Silicon is grown inside the voids of the opal template by means of chemical vapour deposition (CVD) using disilane (Si2H6) gas as a precursor [4, 5]. The temperature is varied from 250 °C for low infilling samples to 350 °C for high infilling ones. Theory predicts that the maximum PBG is obtained with a 90% infilling of the opal voids in the form of a uniform, thick, wetting layer on the silica surfaces. The reaction time was typically 24 hours and the disilane pressure was about 200 torr. After growth of silicon, the samples are heated to 500 °C in order to improve the semiconductor crystallization and to allow diffusion of silicon inside the void structure. The silica template is subsequently removed using a fluoride-based etching procedures designed to minimize the dissolution of the macroporous silicon backbone. Thermal reductive-elimination of surface hydride is employed to control the ultimate hydrogen content of the silicon layer.

Figure 1. SEM and AFM images of opal infiltrated with silicon. (a) Shows a SEM image of an internal [113] face of the silicon infiltrated opal. It reveals a thick, uniform layer of silicon surrounding the well-ordered silica spheres (shown in light blue), indicating a high degree of infiltration. (b) Shows an AFM image of a local area of the infiltrated opal surface, highlighting the smoothness of the silicon coating. The surface roughness was estimated to be 2 nm. The growth of the silicon-wetting layer is quite homogeneous and is independent of the local characteristics of the opal template.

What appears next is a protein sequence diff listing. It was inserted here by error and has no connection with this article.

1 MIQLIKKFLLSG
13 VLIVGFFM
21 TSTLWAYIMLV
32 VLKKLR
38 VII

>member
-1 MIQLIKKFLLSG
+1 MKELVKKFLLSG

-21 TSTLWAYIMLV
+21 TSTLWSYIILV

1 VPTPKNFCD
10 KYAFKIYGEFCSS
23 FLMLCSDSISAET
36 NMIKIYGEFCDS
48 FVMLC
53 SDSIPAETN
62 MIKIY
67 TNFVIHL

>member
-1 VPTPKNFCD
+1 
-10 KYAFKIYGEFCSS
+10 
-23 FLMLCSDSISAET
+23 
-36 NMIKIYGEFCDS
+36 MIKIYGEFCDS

Microscope Raman spectroscopy was used to ascertain the sample quality. The silicon phonon peak observed in our samples was narrow and centred at 515 cm-1, consistent with the presence of micro-crystalline silicon. Scanning electron microscopy (SEM) and atomic force microscopy (AFM) were used to characterize the semiconductor growth (see Figure 1). An SEM image of the corresponding inverse silicon opal taken after etching the infiltrated structure is shown in Figure 2.

Figure 2. SEM images of internal facets of silicon inverse opal. (a) [110] facet. (b) [111] facet. The images reveal an interconnected network of air spheres surrounded by thin silicon shells, inheriting the fcc order of the opal template. The adjacent air spheres are connected via windows, which result from the sintering process.